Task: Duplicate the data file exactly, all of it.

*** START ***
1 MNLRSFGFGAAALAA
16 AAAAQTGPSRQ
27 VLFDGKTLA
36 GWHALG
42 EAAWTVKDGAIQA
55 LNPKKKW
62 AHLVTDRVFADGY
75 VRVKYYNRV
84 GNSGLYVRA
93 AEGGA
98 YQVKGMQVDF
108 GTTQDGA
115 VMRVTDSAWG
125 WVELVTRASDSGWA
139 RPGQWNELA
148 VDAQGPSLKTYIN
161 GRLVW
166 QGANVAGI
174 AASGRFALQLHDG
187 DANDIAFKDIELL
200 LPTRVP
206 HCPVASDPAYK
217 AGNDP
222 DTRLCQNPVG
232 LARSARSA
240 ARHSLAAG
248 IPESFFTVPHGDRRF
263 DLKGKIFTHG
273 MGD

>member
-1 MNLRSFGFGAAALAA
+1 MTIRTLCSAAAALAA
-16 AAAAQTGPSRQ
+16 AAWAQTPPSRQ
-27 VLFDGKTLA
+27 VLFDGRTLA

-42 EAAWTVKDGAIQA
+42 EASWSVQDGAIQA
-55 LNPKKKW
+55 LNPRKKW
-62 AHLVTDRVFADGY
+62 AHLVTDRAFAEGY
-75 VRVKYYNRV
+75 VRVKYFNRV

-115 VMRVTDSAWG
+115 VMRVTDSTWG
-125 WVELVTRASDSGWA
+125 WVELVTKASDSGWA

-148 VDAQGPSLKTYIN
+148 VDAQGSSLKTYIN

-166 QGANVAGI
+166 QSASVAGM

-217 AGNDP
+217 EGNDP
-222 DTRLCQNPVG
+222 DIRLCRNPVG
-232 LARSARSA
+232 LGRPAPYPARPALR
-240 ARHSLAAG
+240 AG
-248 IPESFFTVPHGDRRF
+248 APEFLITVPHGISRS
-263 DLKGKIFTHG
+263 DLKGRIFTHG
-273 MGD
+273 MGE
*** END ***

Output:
1 MNLRSFGFGAAALAA
16 AAAAQTGPSRQ
27 VLFDGKTLA
36 GWHALG
42 EAAWTVKDGAIQA
55 LNPKKKW
62 AHLVTDRVFADGY
75 VRVKYYNRV
84 GNSGLYVRA
93 AEGGA
98 YQVKGMQVDF
108 GTTQDGA
115 VMRVTDSAWG
125 WVELVTRASDSGWA
139 RPGQWNELA
148 VDAQGPSLKTYIN
161 GRLVW
166 QGANVAGI
174 AASGRFALQLHDG
187 DANDIAFKDIELL
200 LPTRVP
206 HCPVASDPAYK
217 AGNDP
222 DTRLCQNPVG
232 LARSARSA
240 ARHSLAAG
248 IPESFFTVPHGDRRF
263 DLKGKIFTHG
273 MGD

>member
-1 MNLRSFGFGAAALAA
+1 MTIRTLCSAAAALAA
-16 AAAAQTGPSRQ
+16 AAWAQTPPSRQ
-27 VLFDGKTLA
+27 VLFDGRTLA

-42 EAAWTVKDGAIQA
+42 EASWSVQDGAIQA
-55 LNPKKKW
+55 LNPRKKW
-62 AHLVTDRVFADGY
+62 AHLVTDRAFAEGY
-75 VRVKYYNRV
+75 VRVKYFNRV

-115 VMRVTDSAWG
+115 VMRVTDSTWG
-125 WVELVTRASDSGWA
+125 WVELVTKASDSGWA

-148 VDAQGPSLKTYIN
+148 VDAQGSSLKTYIN

-166 QGANVAGI
+166 QSASVAGM

-217 AGNDP
+217 EGNDP
-222 DTRLCQNPVG
+222 DIRLCRNPVG
-232 LARSARSA
+232 LGRPAPYPARPALR
-240 ARHSLAAG
+240 AG
-248 IPESFFTVPHGDRRF
+248 APEFLITVPHGISRS
-263 DLKGKIFTHG
+263 DLKGRIFTHG
-273 MGD
+273 MGE